What a great way to live life. To know what brings you joy and do it every day!

Periodically, I question myself and ask "What makes me want to get up in the morning excited to start the day?" If I can wake up every (or most) mornings and look forward to the day ahead, then I know that I'm following my dharma and living my passion.

In The Heart of Yoga, TKV Desikachar defines dharma as duty or ethical value. In Light on the Yoga Sutras of Patanjali, by BKS Iyengar, he describes dharma is the 'first of the four aims of life, science of duty, religious duty, virtue.' Sometimes Iyengar simply equates dharma to duty.

My favorite teacher on the subject of dharma is Aadil Palkhivala, founder of Purna Yoga. He has a brief YouTube regarding the subject. He talks about the importance of knowing yourself in order to know who to "be". Otherwise, we tend to attempt "being" someone that we are not.

"Dharma is the reason you are alive." - Aadil Palkhivala
Yoga is a tool to help you find and live your dharma.
Love Much,


Today is the first day of the rest of your life!

Friday, October 12, 2007

Yoga of the Breath - Swara Yoga

While working with Doug Keller this summer, he talked about the emotions and the nostrils. One idea is that by guiding the breath into different areas of the nostrils you can affect you experience and emotions.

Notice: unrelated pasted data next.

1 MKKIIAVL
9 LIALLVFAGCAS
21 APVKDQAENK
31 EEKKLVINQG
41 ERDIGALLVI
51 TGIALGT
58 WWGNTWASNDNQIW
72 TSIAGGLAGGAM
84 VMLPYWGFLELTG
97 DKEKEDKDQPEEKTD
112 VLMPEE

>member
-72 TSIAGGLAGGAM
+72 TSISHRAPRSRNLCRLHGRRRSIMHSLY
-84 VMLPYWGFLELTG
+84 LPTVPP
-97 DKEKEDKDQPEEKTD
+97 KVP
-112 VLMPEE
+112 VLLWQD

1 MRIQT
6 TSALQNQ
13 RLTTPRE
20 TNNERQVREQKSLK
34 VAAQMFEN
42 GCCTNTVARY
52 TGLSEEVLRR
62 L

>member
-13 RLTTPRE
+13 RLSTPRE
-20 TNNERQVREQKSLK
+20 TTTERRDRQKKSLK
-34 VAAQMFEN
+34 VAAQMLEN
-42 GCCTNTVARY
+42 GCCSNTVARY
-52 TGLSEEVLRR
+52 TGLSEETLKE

That night, my partner, Mike, told me something that my ex-mother-in-law said. It really bothered me. I could feel my stomach churn as anger and hurt began to build up. What a great opportunity to try out what Doug had talked about.

Noticing the breath and how it moved in and out of my nostrils, I felt the current strongest at the top of my nostrils. It was a bit difficult, but I was able to move the current to the bottom and then finally to the center. I focused on the left nostril and laid on my right side to help open it.

The situation had not changed, but my emotional knee-jerk reaction had. I still thought the comment was inappropriate, but the churning knot in my stomach was gone. Amazingly, I slept like a baby (well, not like a baby, since they tend to be up all night and I was out solid).